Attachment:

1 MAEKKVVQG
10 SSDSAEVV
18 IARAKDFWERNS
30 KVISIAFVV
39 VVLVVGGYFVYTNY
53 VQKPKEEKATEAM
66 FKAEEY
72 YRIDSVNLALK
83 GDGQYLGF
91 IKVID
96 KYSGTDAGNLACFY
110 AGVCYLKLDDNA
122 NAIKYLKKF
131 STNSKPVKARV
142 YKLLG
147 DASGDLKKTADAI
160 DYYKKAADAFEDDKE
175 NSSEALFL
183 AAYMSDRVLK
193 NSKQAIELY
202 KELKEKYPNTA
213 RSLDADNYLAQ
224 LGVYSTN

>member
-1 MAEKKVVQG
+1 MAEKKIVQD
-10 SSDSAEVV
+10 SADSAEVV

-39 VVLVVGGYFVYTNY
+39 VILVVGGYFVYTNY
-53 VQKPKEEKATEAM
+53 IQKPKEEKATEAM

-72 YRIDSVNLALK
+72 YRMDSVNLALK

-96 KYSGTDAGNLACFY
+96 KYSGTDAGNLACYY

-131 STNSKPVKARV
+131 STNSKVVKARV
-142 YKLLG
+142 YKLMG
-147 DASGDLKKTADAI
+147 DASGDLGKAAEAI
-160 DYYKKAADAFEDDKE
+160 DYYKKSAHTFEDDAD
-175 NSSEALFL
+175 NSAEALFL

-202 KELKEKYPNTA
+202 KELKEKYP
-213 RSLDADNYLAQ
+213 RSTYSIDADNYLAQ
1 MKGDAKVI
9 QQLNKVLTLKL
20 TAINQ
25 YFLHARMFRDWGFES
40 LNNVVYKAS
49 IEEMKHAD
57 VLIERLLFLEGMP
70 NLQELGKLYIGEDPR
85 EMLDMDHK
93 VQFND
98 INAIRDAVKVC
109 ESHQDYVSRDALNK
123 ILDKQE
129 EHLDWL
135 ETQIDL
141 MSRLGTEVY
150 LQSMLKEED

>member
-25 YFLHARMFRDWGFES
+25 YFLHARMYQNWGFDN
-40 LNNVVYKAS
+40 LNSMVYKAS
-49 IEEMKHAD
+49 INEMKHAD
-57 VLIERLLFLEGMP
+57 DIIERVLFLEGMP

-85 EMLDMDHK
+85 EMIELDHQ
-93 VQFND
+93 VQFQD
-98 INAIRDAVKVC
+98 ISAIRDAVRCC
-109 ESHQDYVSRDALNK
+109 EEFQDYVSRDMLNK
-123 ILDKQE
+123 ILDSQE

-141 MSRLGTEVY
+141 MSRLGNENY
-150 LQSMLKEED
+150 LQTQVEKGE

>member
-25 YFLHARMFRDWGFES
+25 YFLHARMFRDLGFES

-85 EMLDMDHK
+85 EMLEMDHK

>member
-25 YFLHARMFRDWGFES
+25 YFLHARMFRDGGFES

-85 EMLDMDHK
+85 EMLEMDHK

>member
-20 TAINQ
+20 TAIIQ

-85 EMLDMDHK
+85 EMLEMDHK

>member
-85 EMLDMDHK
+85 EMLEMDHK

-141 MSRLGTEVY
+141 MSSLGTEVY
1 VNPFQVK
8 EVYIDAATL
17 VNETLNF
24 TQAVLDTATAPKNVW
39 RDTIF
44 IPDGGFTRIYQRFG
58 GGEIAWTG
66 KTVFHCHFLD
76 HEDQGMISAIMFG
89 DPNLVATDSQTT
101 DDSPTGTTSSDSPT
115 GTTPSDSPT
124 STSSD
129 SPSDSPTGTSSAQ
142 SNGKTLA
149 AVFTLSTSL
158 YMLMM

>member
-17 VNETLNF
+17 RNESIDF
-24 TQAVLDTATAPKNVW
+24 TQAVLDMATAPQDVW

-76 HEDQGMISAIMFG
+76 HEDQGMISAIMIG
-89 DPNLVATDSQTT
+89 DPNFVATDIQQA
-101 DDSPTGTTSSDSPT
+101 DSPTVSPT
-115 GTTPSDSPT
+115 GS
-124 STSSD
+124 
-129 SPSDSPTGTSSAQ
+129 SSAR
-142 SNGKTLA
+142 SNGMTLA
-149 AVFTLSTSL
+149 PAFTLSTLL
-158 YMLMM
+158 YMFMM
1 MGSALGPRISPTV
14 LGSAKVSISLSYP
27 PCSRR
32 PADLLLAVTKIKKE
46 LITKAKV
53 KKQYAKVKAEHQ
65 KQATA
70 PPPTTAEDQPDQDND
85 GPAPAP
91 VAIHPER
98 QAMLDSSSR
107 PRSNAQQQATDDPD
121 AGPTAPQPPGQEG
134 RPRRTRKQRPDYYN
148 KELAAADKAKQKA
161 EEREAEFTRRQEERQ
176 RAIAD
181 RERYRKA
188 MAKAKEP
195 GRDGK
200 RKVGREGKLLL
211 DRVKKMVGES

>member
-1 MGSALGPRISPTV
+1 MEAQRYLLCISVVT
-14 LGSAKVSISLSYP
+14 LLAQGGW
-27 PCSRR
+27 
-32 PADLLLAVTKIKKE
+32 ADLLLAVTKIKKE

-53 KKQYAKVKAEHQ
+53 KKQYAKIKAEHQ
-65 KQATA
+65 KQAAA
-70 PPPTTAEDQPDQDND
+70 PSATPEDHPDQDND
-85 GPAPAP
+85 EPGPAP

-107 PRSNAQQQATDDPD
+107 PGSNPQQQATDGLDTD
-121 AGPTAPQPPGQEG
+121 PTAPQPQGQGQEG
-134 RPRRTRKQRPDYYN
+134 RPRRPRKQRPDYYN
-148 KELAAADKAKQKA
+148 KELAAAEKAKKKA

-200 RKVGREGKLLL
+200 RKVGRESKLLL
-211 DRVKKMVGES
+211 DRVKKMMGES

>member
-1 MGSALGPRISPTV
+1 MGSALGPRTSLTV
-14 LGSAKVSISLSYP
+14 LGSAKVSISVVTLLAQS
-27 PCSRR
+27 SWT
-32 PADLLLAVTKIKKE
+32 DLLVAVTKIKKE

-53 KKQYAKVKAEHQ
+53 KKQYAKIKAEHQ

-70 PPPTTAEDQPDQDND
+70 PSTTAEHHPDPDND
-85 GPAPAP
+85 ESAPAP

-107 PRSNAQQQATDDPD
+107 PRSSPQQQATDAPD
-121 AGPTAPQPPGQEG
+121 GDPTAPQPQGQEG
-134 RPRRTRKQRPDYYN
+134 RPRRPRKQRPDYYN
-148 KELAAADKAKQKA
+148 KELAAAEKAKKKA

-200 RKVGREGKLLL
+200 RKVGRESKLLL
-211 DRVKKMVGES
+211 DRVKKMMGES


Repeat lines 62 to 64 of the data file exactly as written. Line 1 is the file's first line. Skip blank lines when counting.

109 ESHQDYVSRDALNK
123 ILDKQE
129 EHLDWL